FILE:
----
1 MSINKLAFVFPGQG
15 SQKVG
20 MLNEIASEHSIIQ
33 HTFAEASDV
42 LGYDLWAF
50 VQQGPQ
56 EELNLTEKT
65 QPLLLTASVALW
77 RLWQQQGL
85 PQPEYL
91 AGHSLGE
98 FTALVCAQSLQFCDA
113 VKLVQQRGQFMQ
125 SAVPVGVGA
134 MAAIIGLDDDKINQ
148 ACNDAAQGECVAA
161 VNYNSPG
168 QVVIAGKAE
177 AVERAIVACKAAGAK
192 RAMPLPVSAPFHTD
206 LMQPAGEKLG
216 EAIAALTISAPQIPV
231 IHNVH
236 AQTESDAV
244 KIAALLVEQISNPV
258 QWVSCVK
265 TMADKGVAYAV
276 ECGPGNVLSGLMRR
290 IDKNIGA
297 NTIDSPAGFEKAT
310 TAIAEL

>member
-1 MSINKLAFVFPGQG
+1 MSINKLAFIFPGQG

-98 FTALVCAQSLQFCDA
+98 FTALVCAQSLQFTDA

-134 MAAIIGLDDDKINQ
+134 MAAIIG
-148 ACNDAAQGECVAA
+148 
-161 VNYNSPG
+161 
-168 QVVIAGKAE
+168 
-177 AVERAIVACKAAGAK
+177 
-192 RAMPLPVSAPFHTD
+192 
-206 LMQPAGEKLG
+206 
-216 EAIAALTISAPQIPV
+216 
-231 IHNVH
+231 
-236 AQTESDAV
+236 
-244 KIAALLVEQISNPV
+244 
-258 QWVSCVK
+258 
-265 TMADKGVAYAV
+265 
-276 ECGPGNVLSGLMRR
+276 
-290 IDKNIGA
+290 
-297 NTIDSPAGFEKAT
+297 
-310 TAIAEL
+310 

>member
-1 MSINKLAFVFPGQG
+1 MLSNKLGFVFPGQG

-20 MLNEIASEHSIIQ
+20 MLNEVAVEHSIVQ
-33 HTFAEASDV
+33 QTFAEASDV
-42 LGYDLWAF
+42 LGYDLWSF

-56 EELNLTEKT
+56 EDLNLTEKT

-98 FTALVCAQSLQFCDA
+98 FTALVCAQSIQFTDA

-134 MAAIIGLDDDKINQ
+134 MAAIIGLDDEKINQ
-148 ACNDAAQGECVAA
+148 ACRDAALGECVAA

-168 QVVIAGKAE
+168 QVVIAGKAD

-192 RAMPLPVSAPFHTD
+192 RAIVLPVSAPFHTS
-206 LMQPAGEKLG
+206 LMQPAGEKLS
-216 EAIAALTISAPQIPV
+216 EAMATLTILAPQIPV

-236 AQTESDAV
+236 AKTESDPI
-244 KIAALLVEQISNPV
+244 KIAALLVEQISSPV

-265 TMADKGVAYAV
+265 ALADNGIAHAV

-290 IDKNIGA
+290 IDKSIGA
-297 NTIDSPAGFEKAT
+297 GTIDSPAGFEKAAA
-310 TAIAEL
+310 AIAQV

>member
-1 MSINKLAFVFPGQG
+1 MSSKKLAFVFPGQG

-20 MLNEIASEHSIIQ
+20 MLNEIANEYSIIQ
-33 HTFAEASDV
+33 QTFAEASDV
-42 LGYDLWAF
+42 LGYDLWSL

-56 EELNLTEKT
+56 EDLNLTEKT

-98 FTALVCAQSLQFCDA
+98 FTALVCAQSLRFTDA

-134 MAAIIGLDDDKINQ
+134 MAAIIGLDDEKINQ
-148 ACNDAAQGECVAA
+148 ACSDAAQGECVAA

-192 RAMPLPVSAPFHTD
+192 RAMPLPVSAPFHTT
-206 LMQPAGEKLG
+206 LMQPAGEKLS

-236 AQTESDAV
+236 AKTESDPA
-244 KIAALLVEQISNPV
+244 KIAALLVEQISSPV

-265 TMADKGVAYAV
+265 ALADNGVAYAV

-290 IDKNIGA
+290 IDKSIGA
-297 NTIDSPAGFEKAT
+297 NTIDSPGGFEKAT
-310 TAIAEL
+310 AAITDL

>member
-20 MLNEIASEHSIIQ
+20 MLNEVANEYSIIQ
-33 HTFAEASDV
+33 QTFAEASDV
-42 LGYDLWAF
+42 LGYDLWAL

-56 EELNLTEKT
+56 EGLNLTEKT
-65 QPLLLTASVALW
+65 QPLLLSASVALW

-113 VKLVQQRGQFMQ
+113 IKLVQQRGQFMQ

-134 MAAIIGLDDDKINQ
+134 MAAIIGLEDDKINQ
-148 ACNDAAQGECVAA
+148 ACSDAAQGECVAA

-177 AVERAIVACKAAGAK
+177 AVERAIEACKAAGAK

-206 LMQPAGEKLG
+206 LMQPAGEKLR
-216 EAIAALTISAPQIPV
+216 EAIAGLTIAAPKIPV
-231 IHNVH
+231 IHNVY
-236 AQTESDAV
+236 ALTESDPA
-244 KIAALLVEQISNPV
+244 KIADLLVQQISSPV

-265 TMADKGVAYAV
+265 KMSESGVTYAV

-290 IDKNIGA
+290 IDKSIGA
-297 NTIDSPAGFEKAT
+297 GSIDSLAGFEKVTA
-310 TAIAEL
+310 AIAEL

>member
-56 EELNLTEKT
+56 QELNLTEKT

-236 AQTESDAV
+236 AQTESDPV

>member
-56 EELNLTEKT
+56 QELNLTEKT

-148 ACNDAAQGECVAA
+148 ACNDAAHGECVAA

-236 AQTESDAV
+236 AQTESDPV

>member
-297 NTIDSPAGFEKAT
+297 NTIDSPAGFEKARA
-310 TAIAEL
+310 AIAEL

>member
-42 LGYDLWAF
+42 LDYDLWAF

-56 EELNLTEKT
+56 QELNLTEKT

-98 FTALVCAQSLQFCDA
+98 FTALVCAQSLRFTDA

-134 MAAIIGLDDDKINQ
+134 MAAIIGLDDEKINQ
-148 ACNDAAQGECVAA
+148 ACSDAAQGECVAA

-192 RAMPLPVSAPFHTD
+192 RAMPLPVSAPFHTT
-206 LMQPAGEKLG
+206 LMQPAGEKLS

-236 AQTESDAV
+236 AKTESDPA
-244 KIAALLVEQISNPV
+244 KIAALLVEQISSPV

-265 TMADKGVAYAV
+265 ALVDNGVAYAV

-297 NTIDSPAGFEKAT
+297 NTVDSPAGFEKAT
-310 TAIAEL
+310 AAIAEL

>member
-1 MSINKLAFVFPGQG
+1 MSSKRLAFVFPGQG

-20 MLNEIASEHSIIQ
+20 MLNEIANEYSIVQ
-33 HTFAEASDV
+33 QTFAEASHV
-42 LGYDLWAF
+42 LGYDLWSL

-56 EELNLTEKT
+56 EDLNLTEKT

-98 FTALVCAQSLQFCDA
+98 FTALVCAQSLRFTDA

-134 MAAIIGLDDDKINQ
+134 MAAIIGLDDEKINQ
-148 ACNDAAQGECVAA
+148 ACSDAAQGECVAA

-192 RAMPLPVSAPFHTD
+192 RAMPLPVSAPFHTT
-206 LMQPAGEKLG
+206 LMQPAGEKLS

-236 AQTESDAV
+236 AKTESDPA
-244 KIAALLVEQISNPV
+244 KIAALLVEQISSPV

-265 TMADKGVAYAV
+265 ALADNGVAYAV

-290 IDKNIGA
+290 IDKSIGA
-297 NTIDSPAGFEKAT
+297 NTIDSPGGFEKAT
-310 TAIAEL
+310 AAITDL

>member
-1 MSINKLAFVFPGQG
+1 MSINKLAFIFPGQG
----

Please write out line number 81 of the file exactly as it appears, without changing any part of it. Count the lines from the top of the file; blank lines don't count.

+56 EDLNLTEKT